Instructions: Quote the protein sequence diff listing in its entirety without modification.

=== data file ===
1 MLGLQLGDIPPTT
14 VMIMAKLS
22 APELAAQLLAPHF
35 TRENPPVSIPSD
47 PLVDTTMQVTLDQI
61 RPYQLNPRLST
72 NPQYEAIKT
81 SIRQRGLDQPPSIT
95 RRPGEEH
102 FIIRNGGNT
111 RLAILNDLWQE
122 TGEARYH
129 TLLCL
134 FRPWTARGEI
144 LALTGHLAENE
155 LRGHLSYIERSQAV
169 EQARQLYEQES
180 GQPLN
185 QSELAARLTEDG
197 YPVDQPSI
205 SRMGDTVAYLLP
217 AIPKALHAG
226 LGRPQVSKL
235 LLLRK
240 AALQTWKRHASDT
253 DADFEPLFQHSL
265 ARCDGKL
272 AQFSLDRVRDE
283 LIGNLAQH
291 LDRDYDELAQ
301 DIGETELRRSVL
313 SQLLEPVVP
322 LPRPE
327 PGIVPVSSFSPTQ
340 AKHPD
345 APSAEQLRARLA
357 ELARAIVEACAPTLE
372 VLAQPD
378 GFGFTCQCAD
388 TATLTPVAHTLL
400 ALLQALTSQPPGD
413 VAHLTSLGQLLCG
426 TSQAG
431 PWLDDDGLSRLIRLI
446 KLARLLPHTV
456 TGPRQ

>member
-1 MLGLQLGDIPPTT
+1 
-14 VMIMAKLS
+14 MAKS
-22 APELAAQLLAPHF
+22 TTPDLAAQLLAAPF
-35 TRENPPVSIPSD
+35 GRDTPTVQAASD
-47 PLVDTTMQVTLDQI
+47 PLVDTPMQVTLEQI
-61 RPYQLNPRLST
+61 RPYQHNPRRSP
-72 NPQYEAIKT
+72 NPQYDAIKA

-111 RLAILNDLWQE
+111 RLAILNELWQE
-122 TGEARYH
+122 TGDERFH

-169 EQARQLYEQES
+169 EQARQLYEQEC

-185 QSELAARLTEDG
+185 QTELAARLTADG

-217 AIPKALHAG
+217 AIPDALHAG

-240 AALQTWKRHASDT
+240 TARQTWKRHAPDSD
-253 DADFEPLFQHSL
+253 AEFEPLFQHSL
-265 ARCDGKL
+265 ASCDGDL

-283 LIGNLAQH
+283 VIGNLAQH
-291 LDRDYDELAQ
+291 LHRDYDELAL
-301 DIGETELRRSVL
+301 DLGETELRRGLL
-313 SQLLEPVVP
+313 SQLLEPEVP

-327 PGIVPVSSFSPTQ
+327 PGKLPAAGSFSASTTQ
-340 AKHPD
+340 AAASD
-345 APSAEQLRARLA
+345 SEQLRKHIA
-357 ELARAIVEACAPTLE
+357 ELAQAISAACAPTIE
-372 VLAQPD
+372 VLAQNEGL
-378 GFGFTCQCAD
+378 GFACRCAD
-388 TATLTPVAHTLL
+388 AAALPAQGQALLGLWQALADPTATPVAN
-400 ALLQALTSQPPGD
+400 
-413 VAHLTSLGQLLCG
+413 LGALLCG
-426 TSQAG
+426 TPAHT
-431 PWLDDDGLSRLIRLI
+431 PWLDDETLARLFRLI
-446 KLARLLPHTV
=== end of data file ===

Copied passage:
1 MLGLQLGDIPPTT
14 VMIMAKLS
22 APELAAQLLAPHF
35 TRENPPVSIPSD
47 PLVDTTMQVTLDQI
61 RPYQLNPRLST
72 NPQYEAIKT
81 SIRQRGLDQPPSIT
95 RRPGEEH
102 FIIRNGGNT
111 RLAILNDLWQE
122 TGEARYH
129 TLLCL
134 FRPWTARGEI
144 LALTGHLAENE
155 LRGHLSYIERSQAV
169 EQARQLYEQES
180 GQPLN
185 QSELAARLTEDG
197 YPVDQPSI
205 SRMGDTVAYLLP
217 AIPKALHAG
226 LGRPQVSKL
235 LLLRK
240 AALQTWKRHASDT
253 DADFEPLFQHSL
265 ARCDGKL
272 AQFSLDRVRDE
283 LIGNLAQH
291 LDRDYDELAQ
301 DIGETELRRSVL
313 SQLLEPVVP
322 LPRPE
327 PGIVPVSSFSPTQ
340 AKHPD
345 APSAEQLRARLA
357 ELARAIVEACAPTLE
372 VLAQPD
378 GFGFTCQCAD
388 TATLTPVAHTLL
400 ALLQALTSQPPGD
413 VAHLTSLGQLLCG
426 TSQAG
431 PWLDDDGLSRLIRLI
446 KLARLLPHTV
456 TGPRQ

>member
-1 MLGLQLGDIPPTT
+1 
-14 VMIMAKLS
+14 MAKS
-22 APELAAQLLAPHF
+22 TTPDLAAQLLAAPF
-35 TRENPPVSIPSD
+35 GRDTPTVQAASD
-47 PLVDTTMQVTLDQI
+47 PLVDTPMQVTLEQI
-61 RPYQLNPRLST
+61 RPYQHNPRRSP
-72 NPQYEAIKT
+72 NPQYDAIKA

-111 RLAILNDLWQE
+111 RLAILNELWQE
-122 TGEARYH
+122 TGDERFH

-169 EQARQLYEQES
+169 EQARQLYEQEC

-185 QSELAARLTEDG
+185 QTELAARLTADG

-217 AIPKALHAG
+217 AIPDALHAG

-240 AALQTWKRHASDT
+240 TARQTWKRHAPDSD
-253 DADFEPLFQHSL
+253 AEFEPLFQHSL
-265 ARCDGKL
+265 ASCDGDL

-283 LIGNLAQH
+283 VIGNLAQH
-291 LDRDYDELAQ
+291 LHRDYDELAL
-301 DIGETELRRSVL
+301 DLGETELRRGLL
-313 SQLLEPVVP
+313 SQLLEPEVP

-327 PGIVPVSSFSPTQ
+327 PGKLPAAGSFSASTTQ
-340 AKHPD
+340 AAASD
-345 APSAEQLRARLA
+345 SEQLRKHIA
-357 ELARAIVEACAPTLE
+357 ELAQAISAACAPTIE
-372 VLAQPD
+372 VLAQNEGL
-378 GFGFTCQCAD
+378 GFACRCAD
-388 TATLTPVAHTLL
+388 AAALPAQGQALLGLWQALADPTATPVAN
-400 ALLQALTSQPPGD
+400 
-413 VAHLTSLGQLLCG
+413 LGALLCG
-426 TSQAG
+426 TPAHT
-431 PWLDDDGLSRLIRLI
+431 PWLDDETLARLFRLI
-446 KLARLLPHTV